previous next
XIII. According to rhetorical principles, the part which has been proved is brought to a separate close, here and 324 c, and what remains to be proved is stated; finally 328 c the whole is brought to a regular conclusion. Protagoras was himself a teacher of rhetoric.

οὐ φύσει κτἑ.: but cf. ἐπὶ πάντας νείμω 322 c. It is now necessary to show that virtue is not an original possession of all.

ἀπὸ τοῦ αὐτομάτου: equiv. to τύχῃ below.

μετὰ τοῦτο: freq. in Plato; in the next place, when one point is finished and another is to be taken up. Cf. 355 a τὸ μετὰ τοῦτο as subst., the next point. Now follows the second division of the speech of Protagoras.

Creative Commons License
This work is licensed under a Creative Commons Attribution-ShareAlike 3.0 United States License.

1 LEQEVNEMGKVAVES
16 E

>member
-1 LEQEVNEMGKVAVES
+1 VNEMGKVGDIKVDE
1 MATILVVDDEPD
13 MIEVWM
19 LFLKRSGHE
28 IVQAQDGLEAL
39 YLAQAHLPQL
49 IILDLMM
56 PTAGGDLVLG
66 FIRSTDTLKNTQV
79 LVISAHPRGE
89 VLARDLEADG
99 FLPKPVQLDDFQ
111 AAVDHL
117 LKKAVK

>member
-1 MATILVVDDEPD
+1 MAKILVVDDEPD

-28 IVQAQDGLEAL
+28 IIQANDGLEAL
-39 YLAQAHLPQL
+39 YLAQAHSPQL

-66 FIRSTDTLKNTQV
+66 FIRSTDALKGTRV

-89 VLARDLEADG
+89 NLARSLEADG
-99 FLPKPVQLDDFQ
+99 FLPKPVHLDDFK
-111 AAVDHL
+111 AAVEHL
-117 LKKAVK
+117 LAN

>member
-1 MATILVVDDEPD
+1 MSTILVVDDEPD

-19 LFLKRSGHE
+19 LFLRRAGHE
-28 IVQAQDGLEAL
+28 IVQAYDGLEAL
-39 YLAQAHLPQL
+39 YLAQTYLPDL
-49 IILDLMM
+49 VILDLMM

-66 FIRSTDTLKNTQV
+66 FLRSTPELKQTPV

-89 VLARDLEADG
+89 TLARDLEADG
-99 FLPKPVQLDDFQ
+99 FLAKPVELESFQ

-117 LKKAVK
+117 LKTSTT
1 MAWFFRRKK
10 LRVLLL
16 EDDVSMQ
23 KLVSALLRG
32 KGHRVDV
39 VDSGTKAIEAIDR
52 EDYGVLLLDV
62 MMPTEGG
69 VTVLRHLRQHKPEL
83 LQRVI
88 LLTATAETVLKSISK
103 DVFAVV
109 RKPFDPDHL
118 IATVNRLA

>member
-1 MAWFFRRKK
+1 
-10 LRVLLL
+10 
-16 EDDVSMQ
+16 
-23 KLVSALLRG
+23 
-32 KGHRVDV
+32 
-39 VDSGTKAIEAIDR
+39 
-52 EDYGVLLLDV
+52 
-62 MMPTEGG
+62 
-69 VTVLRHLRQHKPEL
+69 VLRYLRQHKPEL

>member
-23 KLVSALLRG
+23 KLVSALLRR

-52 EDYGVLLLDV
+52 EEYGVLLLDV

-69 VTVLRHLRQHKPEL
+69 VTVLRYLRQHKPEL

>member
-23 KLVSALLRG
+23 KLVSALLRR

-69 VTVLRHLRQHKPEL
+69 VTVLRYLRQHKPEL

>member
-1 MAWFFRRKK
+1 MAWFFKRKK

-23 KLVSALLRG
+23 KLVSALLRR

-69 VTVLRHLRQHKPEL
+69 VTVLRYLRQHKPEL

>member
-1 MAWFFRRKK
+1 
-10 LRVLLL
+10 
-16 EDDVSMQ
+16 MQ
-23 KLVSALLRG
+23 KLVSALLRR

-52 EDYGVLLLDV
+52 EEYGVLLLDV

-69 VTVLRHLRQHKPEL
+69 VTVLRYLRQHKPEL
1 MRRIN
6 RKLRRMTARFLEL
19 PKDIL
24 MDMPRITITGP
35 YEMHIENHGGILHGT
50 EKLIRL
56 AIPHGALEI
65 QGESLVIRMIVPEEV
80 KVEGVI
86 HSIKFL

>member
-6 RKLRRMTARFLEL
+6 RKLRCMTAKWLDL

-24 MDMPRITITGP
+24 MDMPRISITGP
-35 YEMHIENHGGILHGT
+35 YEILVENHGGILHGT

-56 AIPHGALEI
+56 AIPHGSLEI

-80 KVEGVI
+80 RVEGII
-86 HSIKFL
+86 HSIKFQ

An XML version of this text is available for download, with the additional restriction that you offer Perseus any modifications you make. Perseus provides credit for all accepted changes, storing new additions in a versioning system.

hide References (4 total)
  • Commentary references from this page (4):
    • Plato, Protagoras, 322c
    • Plato, Protagoras, 324c
    • Plato, Protagoras, 328c
    • Plato, Protagoras, 355a
hide Display Preferences
Greek Display:
Arabic Display:
View by Default:
Browse Bar: